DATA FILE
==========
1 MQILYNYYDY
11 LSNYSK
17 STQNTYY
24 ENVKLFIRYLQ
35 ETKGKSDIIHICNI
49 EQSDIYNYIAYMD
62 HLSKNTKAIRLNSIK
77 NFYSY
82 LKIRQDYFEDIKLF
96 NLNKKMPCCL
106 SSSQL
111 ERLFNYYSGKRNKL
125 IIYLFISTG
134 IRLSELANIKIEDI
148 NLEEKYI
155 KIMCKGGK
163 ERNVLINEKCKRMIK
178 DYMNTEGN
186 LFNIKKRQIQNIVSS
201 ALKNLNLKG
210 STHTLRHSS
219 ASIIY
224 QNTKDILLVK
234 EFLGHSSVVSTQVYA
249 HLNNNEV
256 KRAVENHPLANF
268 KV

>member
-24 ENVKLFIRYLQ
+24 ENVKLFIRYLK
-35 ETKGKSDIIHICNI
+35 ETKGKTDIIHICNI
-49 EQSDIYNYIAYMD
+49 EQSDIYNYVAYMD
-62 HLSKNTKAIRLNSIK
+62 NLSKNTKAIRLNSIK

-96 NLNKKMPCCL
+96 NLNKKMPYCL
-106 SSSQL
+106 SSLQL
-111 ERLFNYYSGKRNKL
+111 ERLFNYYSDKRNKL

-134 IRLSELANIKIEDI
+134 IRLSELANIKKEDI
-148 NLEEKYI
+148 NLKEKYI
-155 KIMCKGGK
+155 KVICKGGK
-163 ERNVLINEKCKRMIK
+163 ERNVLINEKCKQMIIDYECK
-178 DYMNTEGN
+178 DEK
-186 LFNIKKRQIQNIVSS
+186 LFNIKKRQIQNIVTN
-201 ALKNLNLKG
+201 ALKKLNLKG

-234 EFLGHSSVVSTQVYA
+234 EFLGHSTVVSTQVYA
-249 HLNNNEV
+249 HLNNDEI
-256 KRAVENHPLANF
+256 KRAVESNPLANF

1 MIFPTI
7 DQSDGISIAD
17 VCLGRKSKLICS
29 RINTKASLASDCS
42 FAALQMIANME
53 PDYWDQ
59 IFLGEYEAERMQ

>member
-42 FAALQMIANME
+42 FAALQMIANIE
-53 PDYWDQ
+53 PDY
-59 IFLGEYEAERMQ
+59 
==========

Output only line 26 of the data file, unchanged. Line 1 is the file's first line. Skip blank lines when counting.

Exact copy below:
256 KRAVENHPLANF